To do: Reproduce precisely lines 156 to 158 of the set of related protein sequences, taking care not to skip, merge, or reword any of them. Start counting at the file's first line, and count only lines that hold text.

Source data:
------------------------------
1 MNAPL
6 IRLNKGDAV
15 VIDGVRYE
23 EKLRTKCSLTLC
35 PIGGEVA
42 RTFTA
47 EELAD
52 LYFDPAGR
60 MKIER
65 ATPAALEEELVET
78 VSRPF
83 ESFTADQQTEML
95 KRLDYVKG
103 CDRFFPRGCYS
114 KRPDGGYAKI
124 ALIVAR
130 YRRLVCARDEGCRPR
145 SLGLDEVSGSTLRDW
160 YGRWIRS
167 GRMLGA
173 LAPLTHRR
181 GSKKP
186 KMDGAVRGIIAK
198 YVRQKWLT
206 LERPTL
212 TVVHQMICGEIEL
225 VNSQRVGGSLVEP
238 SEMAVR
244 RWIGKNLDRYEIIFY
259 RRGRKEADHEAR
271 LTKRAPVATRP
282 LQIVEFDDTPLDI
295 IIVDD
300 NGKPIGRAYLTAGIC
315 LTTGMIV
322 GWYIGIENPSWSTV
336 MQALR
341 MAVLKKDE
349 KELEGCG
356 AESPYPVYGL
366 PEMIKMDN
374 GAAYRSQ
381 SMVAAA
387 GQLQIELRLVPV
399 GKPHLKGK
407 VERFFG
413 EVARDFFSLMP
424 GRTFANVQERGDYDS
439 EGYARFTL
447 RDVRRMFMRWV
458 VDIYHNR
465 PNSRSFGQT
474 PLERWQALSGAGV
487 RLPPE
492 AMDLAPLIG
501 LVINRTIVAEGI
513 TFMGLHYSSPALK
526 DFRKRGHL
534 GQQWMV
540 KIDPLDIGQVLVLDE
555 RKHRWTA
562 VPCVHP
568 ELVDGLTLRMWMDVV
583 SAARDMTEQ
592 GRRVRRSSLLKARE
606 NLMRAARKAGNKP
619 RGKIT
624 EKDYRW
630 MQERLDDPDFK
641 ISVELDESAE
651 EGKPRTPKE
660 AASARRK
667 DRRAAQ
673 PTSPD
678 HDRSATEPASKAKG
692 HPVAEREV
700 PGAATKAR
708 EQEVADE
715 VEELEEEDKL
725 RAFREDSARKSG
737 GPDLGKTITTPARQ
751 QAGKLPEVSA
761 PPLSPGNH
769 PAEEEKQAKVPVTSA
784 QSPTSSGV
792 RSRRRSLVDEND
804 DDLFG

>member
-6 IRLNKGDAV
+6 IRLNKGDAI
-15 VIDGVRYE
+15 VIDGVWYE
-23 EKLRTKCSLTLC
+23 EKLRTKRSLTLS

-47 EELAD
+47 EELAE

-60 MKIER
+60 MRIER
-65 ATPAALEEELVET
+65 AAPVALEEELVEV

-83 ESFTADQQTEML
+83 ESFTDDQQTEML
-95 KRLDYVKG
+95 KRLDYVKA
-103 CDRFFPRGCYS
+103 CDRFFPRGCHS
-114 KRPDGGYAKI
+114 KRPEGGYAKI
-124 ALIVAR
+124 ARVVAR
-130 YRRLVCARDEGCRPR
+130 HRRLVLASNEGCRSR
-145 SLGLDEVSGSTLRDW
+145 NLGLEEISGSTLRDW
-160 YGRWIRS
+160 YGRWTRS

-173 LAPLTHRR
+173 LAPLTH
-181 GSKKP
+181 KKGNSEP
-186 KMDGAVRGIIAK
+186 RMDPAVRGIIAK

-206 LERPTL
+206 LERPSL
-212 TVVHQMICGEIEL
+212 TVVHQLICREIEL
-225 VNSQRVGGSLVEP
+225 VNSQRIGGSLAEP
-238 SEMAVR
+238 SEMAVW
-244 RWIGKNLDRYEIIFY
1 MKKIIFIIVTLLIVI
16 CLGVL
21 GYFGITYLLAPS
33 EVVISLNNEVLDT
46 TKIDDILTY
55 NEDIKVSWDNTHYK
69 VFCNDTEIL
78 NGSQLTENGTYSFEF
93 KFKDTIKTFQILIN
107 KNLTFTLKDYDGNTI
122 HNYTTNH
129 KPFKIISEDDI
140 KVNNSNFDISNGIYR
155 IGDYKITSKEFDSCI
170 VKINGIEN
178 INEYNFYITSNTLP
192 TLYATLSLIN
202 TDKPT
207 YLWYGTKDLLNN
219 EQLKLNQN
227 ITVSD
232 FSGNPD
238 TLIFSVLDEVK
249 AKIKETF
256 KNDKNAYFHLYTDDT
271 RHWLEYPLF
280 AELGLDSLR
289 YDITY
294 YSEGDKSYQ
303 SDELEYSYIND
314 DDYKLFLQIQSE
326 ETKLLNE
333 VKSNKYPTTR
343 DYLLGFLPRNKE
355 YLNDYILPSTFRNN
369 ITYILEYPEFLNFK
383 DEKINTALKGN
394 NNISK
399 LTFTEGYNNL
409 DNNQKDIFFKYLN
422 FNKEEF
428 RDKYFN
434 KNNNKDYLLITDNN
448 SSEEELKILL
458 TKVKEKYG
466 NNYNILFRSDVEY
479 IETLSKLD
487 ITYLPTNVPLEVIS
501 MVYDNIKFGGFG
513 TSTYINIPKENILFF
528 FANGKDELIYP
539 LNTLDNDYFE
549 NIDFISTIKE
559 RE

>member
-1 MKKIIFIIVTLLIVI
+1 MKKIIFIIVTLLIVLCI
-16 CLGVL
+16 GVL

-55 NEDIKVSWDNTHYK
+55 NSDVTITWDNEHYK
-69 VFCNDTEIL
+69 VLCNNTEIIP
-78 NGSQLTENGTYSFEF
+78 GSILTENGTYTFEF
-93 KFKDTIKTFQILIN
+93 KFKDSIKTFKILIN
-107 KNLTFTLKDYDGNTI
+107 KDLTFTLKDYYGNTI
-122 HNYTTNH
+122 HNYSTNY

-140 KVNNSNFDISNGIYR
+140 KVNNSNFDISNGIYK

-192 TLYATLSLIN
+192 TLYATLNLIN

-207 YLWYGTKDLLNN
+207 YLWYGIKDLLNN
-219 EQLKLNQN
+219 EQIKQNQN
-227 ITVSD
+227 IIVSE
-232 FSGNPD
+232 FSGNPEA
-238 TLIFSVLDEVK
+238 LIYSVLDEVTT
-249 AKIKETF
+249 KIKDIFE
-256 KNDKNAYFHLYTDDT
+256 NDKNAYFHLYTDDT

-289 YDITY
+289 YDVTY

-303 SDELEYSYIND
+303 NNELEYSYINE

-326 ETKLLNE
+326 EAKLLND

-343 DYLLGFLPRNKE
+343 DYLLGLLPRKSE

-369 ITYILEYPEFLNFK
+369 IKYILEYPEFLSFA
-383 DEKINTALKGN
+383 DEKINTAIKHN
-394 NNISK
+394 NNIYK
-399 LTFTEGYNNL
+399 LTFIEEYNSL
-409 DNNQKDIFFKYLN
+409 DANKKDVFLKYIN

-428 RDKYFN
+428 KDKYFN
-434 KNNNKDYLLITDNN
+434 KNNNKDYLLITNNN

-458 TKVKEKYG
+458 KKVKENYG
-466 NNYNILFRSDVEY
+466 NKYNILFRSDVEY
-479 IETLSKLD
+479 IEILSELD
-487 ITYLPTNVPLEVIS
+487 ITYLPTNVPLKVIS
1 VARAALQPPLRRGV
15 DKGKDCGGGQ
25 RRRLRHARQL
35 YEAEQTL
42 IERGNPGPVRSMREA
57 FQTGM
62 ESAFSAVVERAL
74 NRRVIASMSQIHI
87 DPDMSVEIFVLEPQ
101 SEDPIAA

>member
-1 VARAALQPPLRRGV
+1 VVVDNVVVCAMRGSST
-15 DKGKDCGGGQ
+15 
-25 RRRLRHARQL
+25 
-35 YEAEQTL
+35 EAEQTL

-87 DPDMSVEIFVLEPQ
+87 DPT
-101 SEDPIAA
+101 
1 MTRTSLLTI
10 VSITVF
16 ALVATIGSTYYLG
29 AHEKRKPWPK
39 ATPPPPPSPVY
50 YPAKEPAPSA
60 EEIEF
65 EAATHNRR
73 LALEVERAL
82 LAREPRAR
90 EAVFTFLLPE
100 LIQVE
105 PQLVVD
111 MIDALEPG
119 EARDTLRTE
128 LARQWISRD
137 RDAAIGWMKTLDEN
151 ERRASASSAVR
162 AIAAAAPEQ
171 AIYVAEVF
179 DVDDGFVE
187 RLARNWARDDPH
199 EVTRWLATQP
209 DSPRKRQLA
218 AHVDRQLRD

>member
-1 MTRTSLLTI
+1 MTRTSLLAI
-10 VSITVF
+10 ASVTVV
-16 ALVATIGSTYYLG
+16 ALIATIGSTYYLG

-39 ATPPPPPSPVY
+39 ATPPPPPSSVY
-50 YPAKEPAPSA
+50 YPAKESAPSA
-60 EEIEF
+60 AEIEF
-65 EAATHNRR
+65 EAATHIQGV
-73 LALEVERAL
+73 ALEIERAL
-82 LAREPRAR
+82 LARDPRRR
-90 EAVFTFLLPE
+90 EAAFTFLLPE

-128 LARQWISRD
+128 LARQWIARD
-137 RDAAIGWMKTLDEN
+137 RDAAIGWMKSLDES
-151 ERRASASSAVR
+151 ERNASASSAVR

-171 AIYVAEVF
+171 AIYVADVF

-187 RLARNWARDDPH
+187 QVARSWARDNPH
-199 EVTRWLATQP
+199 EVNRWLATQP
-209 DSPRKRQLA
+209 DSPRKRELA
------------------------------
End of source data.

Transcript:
256 KNDKNAYFHLYTDDT
271 RHWLEYPLF
280 AELGLDSLR